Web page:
How 2015 is Different for Retail Banks

The retail banking industry has seen major changes occurring in the industry over the last few years with the adoption of mobile banking, the rise to prominence of the millennial demographic, narrowing margins, stagnant top line revenues, the future of the branch and continued regulatory changes. As we begin 2015 in retail banking, here is a quick look at five trends to watch for in 2015.

Digital Banking

The 2014 Federal Reserve report identified that, for the first time, more than 50% of smartphone owners are using mobile banking. Banks continued to invest heavily in this channel to differentiate last year.  The big new feature in 2014 was Apple Pay, which had many banks scrambling to get onboard after the November launch.  Now in 2015, we will see more experimentation in location-based services and loyalty, and reward tie ups with merchants.

Payment disruption and innovation

This year will be huge for payment disruption. The sheer amount of advertising around security features will begin to drive consumers away from plastic and toward mobile-only payments.

Apple Pay opened the door for mobile payments, and continued evolution is certain. Similarly, Merchant Consumer Exchange is due to launch Current C later this year.

The October 2015 Europay, MasterCard and Visa (EMV) deadline looms and many issuers have already begun issuing NFC chip enabled cards. Meanwhile, tokenization is entering the lexicon of everyday vocabulary.  Additionally, we will see the first mobile-only “credit card” issued in 2015.

Branch innovation and branch closings

Banks will continue to spend large sums on “branches of the future,” as they try to find the right formula to capture the digitalization of banking while balancing face-to-face relationship building.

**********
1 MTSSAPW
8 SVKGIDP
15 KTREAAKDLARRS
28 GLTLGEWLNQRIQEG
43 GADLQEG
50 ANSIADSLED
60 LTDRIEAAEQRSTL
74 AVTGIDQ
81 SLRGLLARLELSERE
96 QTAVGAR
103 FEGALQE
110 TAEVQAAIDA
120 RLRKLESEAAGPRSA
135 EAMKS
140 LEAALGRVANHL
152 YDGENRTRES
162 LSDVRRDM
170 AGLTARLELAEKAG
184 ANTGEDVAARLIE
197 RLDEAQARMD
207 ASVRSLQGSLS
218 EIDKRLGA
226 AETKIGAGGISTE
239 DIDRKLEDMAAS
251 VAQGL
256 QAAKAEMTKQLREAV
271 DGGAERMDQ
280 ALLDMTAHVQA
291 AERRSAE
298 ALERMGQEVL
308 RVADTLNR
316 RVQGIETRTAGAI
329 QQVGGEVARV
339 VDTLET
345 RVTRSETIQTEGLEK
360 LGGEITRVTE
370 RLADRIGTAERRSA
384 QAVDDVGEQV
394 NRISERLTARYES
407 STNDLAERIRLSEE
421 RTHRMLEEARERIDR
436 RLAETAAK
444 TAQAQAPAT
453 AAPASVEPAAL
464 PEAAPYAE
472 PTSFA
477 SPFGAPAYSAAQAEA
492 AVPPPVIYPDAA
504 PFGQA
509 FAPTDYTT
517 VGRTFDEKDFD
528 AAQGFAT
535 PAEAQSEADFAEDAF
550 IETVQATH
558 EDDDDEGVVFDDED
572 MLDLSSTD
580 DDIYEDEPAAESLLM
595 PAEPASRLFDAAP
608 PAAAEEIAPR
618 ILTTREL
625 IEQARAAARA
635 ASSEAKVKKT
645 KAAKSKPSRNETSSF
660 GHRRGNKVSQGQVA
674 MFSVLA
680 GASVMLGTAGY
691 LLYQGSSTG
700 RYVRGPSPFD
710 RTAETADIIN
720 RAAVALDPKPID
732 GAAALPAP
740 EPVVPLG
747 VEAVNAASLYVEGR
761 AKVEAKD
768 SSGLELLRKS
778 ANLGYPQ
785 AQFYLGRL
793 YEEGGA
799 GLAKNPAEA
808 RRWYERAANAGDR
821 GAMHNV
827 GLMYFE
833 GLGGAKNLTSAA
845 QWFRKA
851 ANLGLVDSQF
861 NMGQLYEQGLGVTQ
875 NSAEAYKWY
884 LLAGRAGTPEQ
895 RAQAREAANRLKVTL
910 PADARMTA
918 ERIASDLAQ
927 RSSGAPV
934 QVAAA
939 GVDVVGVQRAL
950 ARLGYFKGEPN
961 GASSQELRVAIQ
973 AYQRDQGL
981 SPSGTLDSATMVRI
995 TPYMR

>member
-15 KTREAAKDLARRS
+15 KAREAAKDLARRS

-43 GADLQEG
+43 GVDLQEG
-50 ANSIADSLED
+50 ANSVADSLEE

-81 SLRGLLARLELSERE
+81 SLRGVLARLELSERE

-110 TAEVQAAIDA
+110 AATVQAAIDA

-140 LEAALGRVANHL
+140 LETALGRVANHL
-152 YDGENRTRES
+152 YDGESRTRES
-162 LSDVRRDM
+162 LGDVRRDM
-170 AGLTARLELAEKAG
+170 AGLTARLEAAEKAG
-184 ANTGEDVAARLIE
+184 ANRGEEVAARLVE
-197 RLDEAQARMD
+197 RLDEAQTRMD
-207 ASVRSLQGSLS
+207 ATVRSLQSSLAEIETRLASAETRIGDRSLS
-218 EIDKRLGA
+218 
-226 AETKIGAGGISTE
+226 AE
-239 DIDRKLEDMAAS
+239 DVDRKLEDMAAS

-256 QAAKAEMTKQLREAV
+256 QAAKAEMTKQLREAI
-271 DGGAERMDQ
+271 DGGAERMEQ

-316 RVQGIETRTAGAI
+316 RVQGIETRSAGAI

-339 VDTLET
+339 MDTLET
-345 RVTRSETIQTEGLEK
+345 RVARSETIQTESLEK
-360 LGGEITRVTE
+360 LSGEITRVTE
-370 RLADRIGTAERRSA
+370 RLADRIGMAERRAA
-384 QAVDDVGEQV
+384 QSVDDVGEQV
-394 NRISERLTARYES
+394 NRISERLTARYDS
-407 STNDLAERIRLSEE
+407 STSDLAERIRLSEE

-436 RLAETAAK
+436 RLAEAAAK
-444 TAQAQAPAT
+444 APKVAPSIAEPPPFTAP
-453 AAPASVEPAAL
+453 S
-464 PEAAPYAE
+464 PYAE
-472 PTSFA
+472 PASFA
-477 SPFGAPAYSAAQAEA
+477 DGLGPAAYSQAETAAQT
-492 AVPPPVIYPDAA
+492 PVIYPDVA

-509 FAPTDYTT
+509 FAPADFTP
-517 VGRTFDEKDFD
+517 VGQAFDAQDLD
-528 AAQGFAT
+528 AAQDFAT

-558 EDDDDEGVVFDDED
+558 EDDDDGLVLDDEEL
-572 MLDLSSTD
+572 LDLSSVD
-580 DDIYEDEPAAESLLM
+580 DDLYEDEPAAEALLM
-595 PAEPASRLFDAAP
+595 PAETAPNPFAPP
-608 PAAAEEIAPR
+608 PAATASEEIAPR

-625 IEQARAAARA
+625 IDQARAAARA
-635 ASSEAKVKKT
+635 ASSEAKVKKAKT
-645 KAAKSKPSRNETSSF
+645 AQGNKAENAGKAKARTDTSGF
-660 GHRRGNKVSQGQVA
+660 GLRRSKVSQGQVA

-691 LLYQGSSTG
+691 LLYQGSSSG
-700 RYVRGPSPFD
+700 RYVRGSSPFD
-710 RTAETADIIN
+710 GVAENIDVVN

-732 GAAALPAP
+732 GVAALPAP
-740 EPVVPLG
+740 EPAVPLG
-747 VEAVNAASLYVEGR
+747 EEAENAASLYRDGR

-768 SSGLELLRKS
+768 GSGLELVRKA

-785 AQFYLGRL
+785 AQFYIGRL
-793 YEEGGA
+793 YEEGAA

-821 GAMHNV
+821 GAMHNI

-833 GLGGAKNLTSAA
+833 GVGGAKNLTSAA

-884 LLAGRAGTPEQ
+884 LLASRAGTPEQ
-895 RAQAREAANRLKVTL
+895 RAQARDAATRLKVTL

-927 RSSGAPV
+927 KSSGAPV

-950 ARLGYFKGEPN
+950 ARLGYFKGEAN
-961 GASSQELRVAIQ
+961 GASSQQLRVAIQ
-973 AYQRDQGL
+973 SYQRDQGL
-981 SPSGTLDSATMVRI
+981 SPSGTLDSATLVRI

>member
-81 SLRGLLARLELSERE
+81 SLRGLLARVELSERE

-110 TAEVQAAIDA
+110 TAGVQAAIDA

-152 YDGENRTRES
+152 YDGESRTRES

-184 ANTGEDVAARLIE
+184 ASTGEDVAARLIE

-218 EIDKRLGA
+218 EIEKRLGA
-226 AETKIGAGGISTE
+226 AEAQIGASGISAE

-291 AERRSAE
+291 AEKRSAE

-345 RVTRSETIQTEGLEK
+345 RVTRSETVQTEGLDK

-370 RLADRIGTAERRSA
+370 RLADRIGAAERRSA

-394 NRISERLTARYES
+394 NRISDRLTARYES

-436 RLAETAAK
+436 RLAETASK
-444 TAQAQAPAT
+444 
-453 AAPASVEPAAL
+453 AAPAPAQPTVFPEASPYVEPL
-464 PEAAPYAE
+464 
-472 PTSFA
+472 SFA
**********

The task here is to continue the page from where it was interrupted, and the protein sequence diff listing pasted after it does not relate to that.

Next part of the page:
Two major trends are occurring: shrinking branches are being replaced with smaller footprint branches, including branches with cafes and branches in stores that are tapping into location convenience; and larger, showcase “branches of the future” that have a heavy focus on technology including touchscreens, video conferencing and smart ATMs are popping up.  Branch closures will continue to outpace branch openings in 2015.

Cyber vulnerabilities

We learned in 2014 that seemingly everyone was being hacked. From Target and Neiman Marcus to Home Depot, and even standard bearer banks like JP Morgan Chase.  We saw our account information jeopardized due to organized crime outfits while banks scrambled to maintain customer confidence.  Banks, with the support of the government, are spending significant sums to fortify their security.  Look for further security breaches in 2015 and more industry-wide initiatives to protect data.

Omni Channel banking

Even though this was a key topic in 2014, the opportunity for omni channel growth is still very large. Many banks have focused instead on enabling the consumer to have a better experience across a bank’s channels. While this is a good step forward, look for the transformation of the user experience across the transaction channels to begin now that we’re in 2015. Think about the home buying experience and the multiple entities involved in this process, including the bank and the potential new revenue fees that could be developed. Either the banks will step forward with a solution to help customers navigate the home buying process or non-bank entities will step into the fray and create a value proposition.

 

Bob Graham is a senior member of Virtusa, Banking and Financial Services team. In his current role, Bob is responsible for Strategic Business Development, for expanding Virtusa’s footprint at existing clients and acquiring new banking and financial services relationships through the development and delivery of industry-leading solutions. During his tenure at Virtusa, he has successfully helped leading financial services firms excel in customer acquisition and on-boarding, improving operational efficiency, accelerating time-to-market, millennial enablement, mobile banking, and handling the ever-changing regulatory environment.

 

Written by Bob Graham